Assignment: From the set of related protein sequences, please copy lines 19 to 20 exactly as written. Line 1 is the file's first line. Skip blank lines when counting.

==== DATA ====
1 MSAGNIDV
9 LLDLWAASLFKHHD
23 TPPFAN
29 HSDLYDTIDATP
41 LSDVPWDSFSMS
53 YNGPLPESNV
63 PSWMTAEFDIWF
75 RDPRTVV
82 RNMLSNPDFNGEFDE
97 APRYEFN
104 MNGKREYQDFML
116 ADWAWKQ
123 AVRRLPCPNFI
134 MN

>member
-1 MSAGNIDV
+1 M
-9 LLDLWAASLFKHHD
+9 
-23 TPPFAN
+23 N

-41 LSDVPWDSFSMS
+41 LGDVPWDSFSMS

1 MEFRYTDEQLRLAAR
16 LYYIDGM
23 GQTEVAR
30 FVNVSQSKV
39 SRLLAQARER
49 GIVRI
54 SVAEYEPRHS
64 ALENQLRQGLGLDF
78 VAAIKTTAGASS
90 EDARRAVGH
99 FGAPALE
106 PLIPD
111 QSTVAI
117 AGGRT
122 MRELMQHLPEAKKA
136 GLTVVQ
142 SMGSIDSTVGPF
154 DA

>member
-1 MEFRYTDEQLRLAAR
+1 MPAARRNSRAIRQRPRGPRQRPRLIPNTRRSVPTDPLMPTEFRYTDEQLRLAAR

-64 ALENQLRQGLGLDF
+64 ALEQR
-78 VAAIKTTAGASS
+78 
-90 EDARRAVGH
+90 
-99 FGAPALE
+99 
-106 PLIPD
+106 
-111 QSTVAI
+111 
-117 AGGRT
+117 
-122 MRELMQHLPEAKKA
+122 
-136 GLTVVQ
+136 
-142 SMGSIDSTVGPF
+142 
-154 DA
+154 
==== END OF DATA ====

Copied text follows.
+9 
-23 TPPFAN